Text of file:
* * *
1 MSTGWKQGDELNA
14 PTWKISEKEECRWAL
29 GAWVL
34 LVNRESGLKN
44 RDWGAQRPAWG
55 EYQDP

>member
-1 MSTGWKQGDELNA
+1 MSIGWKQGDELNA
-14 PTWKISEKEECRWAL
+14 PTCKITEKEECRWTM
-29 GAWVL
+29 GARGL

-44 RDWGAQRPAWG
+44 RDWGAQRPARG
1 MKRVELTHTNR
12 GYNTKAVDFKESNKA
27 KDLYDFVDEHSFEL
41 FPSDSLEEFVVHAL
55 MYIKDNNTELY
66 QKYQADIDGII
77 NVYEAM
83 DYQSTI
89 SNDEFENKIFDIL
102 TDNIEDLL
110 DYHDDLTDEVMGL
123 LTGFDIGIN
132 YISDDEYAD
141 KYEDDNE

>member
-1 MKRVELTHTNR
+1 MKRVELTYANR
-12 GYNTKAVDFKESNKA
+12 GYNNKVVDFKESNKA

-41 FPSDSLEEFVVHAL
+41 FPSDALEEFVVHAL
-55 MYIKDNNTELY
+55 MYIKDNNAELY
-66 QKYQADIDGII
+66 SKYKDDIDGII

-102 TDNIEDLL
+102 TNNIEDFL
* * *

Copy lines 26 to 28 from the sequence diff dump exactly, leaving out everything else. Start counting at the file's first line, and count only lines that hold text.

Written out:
110 DYHDDLTDEVMGL
123 LTGFDIGIN
132 YISDDEYAD